Tuesday, August 9, 2011
Giant Solar System Sugar Cookie
The older children wanted to make a giant, solar system cookie for snack time, this afternoon.
Actually, I suggested they spend some time making solar system dioramas, like the ones from Claudia Mills' How Oliver Changed the World, prompting them to suggest the cookie concept.
Not wanting to be like the over-domineering mother in the story, I handed them my camera (in case they decided to do a guest post tutorial for me), our cookie recipe, with a few hints written on - like how much cocoa to add to the dough, after they had separated some out to make planets with, and a few suggestions as to what was in the cupboards, that they might like to use - sprinkles, M&M's, and so on - and left them to it.
Unfortunately, the children misunderstood a few of my helpful hints. I returned to the kitchen to find one batch of chocolate dough, partially patted out into a large circle, for a spacey background...
...and several bowls, with an additional, half batch of chocolate dough, they had tried to add food coloring to. That didn't work out so well for them.
At that point, it was time for the older children to walk to the library to meet up with friends. So, mentally adding, "practice following instructions", to things to work on this fall, I globbed all the dough back into one bowl, made another, quarter batch of vanilla dough, and called the younger children in to give me a hand.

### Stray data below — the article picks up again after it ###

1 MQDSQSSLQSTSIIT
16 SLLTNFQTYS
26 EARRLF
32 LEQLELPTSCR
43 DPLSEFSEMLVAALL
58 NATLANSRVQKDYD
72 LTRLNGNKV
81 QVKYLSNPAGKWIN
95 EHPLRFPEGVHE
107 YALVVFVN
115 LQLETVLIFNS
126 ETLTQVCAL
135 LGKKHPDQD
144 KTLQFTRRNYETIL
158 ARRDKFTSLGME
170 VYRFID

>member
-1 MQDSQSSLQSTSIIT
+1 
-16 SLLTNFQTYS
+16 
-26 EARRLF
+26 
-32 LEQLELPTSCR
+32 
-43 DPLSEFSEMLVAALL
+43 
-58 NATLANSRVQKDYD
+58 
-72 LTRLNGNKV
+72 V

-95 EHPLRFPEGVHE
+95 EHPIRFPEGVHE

We patted all the chocolate dough (a batch and a half) into one very large cookie, on a greased pizza pan, placing a yellow dyed ball of vanilla dough, in the center, for the sun, and moving out from there with an assortment of cookie dough, and M&M planets...
...on vanilla cookie dough "orbits".
We placed a small circle of cookie dough under our "Saturn" M&M, to suggest rings, and sprinkled chocolate candy bits between Mars and Jupiter, to form our asteroid belt.
We didn't have room left for Pluto to have a cookie dough orbit, but we did place a mini chocolate chip at the edge of our solar system, to mark the dwarf planet's domain.
We baked the whole shebang for about 25 minutes at 300 degrees Fahrenheit, until the center seemed firm, and then pulled it out to cool.
We didn't make it to scale, or try for a great deal of accuracy. Though, there was a lot of discussion among the younger children as to the proper color, and size of the various planets. And, they were quite happy to be able to jump in, and complete the job their older siblings had abandoned.
As for the older children - they showed a great amount of renewed interest in the project, upon returning home from the library to the smell of a freshly baked, sugar cookie, solar system.
It's great to be a homeschooler.